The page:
Here is an excerpt from Chris Long's White Paper on Optimal Barrel Timing Theory which is very much based on barrel harmonics.
Chris is an electronics engineer who is very versed in physics and sin waves common to electronics engineering.

http://www.the-long-family.com/OBT_paper.htm
(This is not a secure sight but it works fine for me.)

The pressure pulse from the gasses in the chamber cause a traveling wave of stress that bounces back and forth along the barrel between receiver and muzzle, slightly changing the bore diameter in the process. Minimum dispersion of the shots will result when the rate of change of the bore diameter is at a minimum, and this dispersion will present the least sensitivity to load variations (charge, seating depth).

So, you have charge weights which fill a certain volume in the case, and are packed in a certain density in that case, and the powder you are using has a certain burn rate character which is also a function of volume, pressure, and density of packing, etc.
We cannot monitor chamber and barrel pressures along the length of the barrel dependent on how much of the powder is changed to gaseous state before exiting the barrel. That whole function depends on your bullet weight, your bullet seating depth, and the length of your particular barrel. But what we can monitor as a proxy for pressure is muzzle velocity. So, this is all related to barrel harmonics and optimum barrel time for your bullet and charge weight. In compressed charges, some powder may actually exit the barrel unburned, especially in a short barrel.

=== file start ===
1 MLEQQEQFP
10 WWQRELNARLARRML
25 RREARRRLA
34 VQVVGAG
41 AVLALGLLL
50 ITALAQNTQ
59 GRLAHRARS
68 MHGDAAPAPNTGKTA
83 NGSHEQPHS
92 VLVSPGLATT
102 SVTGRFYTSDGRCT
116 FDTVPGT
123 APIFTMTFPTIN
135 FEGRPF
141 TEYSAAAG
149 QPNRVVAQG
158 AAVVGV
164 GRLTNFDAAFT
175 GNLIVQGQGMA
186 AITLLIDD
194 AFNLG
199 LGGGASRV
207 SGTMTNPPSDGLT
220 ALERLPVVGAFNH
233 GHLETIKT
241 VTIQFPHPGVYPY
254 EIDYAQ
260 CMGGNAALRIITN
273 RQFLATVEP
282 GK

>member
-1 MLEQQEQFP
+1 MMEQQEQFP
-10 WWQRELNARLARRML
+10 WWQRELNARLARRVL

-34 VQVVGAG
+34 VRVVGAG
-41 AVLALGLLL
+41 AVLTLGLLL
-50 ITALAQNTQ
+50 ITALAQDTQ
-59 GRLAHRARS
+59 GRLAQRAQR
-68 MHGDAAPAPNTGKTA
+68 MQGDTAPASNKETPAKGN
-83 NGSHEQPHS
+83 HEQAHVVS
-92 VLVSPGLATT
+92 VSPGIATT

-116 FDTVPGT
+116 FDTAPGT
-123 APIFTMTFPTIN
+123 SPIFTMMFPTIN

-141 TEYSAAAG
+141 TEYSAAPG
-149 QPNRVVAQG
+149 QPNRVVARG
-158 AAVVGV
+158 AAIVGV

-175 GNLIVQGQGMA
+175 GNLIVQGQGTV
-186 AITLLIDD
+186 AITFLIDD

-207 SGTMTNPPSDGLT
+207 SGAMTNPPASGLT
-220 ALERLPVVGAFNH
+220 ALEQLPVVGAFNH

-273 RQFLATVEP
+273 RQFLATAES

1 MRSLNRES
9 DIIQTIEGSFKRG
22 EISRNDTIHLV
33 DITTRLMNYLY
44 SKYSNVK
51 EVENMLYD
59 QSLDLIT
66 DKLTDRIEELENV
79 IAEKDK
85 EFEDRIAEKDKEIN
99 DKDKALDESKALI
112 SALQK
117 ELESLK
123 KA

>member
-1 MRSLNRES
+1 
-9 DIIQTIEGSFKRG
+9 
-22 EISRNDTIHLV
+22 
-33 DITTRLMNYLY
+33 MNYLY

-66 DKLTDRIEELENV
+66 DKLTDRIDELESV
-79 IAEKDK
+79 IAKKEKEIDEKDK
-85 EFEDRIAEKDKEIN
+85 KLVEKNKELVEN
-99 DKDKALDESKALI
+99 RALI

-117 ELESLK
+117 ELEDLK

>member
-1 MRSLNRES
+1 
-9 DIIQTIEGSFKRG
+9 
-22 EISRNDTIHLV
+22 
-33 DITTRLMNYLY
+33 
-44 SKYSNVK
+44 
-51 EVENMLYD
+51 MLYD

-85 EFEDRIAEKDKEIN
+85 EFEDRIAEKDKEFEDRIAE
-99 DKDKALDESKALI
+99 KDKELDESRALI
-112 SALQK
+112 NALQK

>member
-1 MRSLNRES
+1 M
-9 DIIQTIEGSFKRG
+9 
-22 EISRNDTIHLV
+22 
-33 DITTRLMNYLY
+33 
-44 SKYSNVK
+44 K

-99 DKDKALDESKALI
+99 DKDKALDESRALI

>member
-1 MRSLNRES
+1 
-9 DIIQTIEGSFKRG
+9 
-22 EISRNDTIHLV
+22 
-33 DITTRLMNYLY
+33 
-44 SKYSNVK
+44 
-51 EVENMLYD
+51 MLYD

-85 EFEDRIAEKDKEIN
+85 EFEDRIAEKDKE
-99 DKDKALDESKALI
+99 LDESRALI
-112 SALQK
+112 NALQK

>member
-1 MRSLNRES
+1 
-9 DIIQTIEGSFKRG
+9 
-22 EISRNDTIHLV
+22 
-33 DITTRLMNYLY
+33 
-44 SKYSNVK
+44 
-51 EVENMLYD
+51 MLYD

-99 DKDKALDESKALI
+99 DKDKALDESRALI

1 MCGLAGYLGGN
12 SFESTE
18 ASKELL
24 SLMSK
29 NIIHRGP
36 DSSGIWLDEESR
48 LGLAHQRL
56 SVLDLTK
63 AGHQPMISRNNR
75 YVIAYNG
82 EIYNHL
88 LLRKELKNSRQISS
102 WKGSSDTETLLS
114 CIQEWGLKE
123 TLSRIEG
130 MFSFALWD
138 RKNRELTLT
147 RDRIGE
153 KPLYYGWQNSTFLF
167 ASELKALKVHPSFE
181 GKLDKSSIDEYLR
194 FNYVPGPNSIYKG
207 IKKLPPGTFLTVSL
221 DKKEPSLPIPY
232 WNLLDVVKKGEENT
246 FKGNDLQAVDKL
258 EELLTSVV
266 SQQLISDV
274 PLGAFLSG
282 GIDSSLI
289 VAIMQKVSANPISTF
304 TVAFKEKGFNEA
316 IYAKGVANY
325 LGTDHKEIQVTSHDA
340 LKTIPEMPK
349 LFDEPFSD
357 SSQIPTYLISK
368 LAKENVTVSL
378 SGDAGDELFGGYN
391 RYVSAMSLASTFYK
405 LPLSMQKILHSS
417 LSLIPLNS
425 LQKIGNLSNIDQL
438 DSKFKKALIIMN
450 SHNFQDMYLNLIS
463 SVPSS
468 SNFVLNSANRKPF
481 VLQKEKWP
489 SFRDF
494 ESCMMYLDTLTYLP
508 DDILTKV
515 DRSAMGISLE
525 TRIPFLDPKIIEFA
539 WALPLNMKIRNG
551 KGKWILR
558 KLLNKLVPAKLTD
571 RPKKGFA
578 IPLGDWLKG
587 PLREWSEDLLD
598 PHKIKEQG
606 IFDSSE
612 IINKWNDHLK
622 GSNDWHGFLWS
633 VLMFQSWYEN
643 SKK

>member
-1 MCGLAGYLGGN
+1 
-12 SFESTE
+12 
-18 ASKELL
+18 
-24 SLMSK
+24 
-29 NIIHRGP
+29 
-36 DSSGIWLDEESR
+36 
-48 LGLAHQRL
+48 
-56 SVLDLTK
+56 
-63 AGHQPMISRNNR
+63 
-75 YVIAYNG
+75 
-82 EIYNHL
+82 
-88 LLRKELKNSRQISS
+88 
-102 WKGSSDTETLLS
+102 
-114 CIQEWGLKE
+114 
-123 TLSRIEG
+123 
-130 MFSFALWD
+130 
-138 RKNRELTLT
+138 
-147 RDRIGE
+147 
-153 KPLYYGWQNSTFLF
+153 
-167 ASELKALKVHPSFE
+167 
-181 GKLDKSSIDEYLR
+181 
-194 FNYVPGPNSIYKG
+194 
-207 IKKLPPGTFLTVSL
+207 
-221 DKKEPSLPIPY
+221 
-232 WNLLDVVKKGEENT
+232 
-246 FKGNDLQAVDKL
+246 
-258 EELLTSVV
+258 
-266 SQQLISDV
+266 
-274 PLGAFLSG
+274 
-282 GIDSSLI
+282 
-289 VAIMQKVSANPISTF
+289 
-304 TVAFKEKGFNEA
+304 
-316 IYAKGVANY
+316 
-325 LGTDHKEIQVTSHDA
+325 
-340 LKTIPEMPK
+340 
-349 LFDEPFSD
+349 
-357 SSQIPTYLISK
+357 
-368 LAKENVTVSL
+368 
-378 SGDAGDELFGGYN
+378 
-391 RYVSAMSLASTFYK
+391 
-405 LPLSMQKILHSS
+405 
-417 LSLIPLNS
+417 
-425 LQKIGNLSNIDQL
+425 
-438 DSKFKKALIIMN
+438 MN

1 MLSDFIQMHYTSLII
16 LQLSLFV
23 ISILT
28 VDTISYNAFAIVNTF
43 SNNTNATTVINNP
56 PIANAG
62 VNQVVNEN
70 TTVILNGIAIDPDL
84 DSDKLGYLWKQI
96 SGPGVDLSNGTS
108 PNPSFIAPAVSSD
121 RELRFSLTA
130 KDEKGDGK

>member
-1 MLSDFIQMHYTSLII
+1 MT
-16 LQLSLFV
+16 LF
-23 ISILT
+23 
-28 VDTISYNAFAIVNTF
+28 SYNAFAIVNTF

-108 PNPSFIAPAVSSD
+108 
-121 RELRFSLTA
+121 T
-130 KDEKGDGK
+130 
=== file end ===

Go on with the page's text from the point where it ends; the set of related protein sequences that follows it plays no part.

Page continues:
The barrel harmonics from differing charge weights and bullet seating depths result in the sine wave variations up and down the barrel which moves the point of impact of the bullet as the barrel flexes and rotates in different positions at barrel exit of the bullet.
As Long mentions, the barrel undergoes expansion and contraction in frequency cycles as the bullet moves down the barrel. The sonic and pressure waves move back and forth in the steel with pressure in the chamber exceeding 60,000 psig. Because the speed of sound in stainless steel is about 5000 m/s, these waves move back and forth through a well bedded barrel multiple times before the bullet exits.

This affects pressure all along the barrel, waves coming and waves going, and therefore it affects velocity based on whether the bullet encounters pressure waves coming back or leaving the barrel and so the timing and velocity of the bullet leaving the barrel is affected in counter intuitive ways.

Therefore a small change in a charge could produce a counter intuitive failure to increase or decrease the velocity if the difference in the charge caused the bullet move through regions or zones of conflicting pressure interference in the barrel.

Here is another white paper which may prove of interest on this subject.
https://www.frfrogspad.com/loaddev.htm